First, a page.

This page contains information about Eyestrain, Neck Pain, Shoulder Pain and things you can do about it. Much of this strain comes from the positioning of things you are reading such as the monitor or documents. Lighting, glare, bending and reaching also come into play as well.
Eye Strain Basics: A Dozen Things You Should Know about Eyestrain
1. Eyestrain means different things to different people. It can be experienced as burning, tightness, sharp pains, dull pains, watering, blurring, double vision, headaches, and other sensations, depending on the person. If you have any eye discomfort caused by viewing something, you can call it eyestrain.
2. In VDT workstations, the principal factors affecting the ability to see well are:
- the luminance (brightness) difference between what is being looked at and its immediate environment
- the amount of light
- the distance between the eye and the screen and document
- the readability of the screen and document
- the worker’s vision and his or her corrective lenses
3. Watch out for direct glare. Direct glare involves a light source shining directly into the eyes — ceiling lights, task lights, or bright windows. To determine the degree of direct glare, you can temporarily shield your eyes with a hand and notice whether you feel immediate relief.
4. Reflected glare, such as on computer screens, sometimes causes eyestrain. But its worst effect may be causing you to change your posture to an uncomfortable one, in order to see well. See if you can adjust the light source by turning off unnecessary lights or by closing the window blinds. A visor or hood on the monitor may shield the screen from the light source, or perhaps you can reposition the monitor, keyboard, and yourself to a more favorable angle so the glare is reflected differently.
5. The most overlooked cause of eyestrain in offices is contrast — usually, a dark screen surrounded by a bright background such as a window or a lit wall. The best solution is to find a way to darken the area around the screen. This problem occurs mainly on screens with light letters on a black background. If you can’t darken the area around and behind the screen change the screen colors so the background color is lighter than the text colors. Also try adjusting the monitor brightness and contrast controls.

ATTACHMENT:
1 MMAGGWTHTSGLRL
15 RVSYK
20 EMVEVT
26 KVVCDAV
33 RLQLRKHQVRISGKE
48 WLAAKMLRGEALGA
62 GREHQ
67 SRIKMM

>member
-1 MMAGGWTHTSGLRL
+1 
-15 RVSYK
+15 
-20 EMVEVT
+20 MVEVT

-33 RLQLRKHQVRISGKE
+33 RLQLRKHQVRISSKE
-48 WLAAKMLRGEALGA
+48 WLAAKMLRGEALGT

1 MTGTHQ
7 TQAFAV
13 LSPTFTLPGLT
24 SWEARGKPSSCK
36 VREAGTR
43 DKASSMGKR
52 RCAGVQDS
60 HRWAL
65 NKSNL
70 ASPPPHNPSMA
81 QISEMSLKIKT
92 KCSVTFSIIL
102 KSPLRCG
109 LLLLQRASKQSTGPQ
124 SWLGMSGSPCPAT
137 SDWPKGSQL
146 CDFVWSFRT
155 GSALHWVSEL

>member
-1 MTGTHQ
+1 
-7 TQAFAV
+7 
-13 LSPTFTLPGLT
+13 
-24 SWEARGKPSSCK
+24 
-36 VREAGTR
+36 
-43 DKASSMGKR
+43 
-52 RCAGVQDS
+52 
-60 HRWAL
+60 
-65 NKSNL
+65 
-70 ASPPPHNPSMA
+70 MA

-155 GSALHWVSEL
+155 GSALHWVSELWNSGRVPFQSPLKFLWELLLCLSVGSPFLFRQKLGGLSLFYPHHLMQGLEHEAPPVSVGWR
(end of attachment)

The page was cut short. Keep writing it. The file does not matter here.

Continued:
6. How much light is right? It depends on your age, the quality of the print you’re reading, and other factors. There should be plenty of light for easy reading, but too much can, depending on the person, cause eyestrain.
7. Eyes are strained more by close viewing than by distant viewing. The “right” distance for computer monitors and documents depends entirely on how clearly they can be read at a given distance. The general rule is to keep viewed material as far away as possible, provided it can be read easily!!!
For more technical information & research backup see our viewing distance article (pdf), Monitor Viewing Distance. Ankrum, D.R.
8. If you gaze at something too long, your eyes can tire. Eyes need to focus at different distances from time to time. It’s a good idea to follow the “20/20 rule” — every twenty minutes, look twenty feet away for twenty seconds.
9. If two objects are only a couple of inches different in their distance from the eyes, the eyes actually do NOT have to refocus to look from one to another.
Greater distance differences, however, can overwork the eyes if you have to look from one object to another frequently – — as when typing from printed copy and looking at the screen. In general, keep viewed objects at about the same distance if you have to look back and forth a lot.
10. Can computer work cause nearsightedness? Rarely, according to optometrists. It’s more likely that computer work makes you realize that you need glasses.